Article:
On measuring Ketones.
Like many people, when I first started a Ketogenic diet in early 2014 I bought the Ketostix and just couldn’t wait to see the color change.
And change it did!
It was neat, and it provided motivation for me to continue.
Eventually, I got a blood meter, a breath meter and spent lots of time (and money) testing ketones. Between a Ketonix Breath Ketone Analyzer, as well as dozens of blood ketone test strips, I’ve probably spent well over $500 testing ketones. The main thing I learned from my extensive ketone testing regimen is that the results vary widely and there’s little application to my goals.
Eventually, I stopped testing and here are several reasons why:
1. Burning fatty acids from fat is the main benefit of a ketogenic diet
On a ketogenic diet, some of the brain’s energetic demand is fueled by ketones, but the heart, muscles, etc. are fueled by fatty acids. Most of the energy we utilize both at rest and at sub-maximal exertion on a ketogenic diet is fatty acid, not ketones. Quoting Dr. Ron Rosedale on chasing ketones at the Keto Summit:
“I don’t want people to have the mindset that it’s the ketones that are the benefit of the diet. They are a beneficial side effect, but the main benefit is that you are burning fatty acids from fat. The more fatty acids from fat you are burning, the less glucose you need to burn. And that’s really where you are getting the benefit…So ketones are great but the term ketogenic diet indicating that the diet is so good because you are generating all these ketones is a misinterpretation of the benefit. The main benefit is that you are burning fatty acids, and as a side effect of burning fatty acids you are producing ketones that your body can burn too!”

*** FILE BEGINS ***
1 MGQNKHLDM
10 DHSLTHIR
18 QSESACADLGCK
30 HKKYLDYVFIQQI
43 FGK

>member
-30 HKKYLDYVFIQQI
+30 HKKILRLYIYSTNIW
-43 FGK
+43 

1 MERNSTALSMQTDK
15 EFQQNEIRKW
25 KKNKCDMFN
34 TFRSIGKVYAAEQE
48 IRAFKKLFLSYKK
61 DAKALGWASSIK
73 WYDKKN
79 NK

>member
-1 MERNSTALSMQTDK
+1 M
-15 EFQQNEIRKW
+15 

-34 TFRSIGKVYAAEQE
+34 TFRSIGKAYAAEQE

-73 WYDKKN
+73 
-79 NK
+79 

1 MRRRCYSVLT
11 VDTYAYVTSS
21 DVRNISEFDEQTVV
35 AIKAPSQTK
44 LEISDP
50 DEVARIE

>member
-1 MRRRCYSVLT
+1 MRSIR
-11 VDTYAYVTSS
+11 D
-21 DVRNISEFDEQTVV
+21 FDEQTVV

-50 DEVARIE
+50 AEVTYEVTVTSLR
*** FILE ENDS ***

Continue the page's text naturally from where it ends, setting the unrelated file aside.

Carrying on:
2. Urine Ketones aka “peetones” are ridiculous.
This topic has been beaten to death so I’m going to keep it short. Ketones in the urine are often non-detectable post-ketoadaption, resulting in people thinking they are no longer in ketosis when in fact they are just adapting, thus spilling over less ketone, and the Ketostix have outlasted their usefulness. Further, hydration levels are a confounder in urine ketone testing, which can result in a “false positive” and a “false negative.” Additionally, urine ketones measure wasted ketones – those which are being excreted from the body, not those which are actively being utilized. These ketones are not and were not used by brain. How can one verify if the body is using ketones as an energy source if the only ketones being tested are not being utilized as an energy source? Lastly, peeing on sticks is gross.
3. Testing blood or breath Ketones is cost-prohibitive, physically invasive on the body, and readings are highly volatile and don’t correlate well with each other
Blood ketone strips are anywhere from $2-4 per strip, depending on the deal one can find. People who test blood ketones regularly are investing hundreds – if not thousands – of dollars into them. That’s real money! The only breath ketone meter available as of this writing, a Ketonix, runs between $189 and $239 USD, depending on the model. At least with that investment, you only pay once and you can use it as many times as you want. It is still a multi hundred-dollar investment, however, and the correlation is not any better than with blood.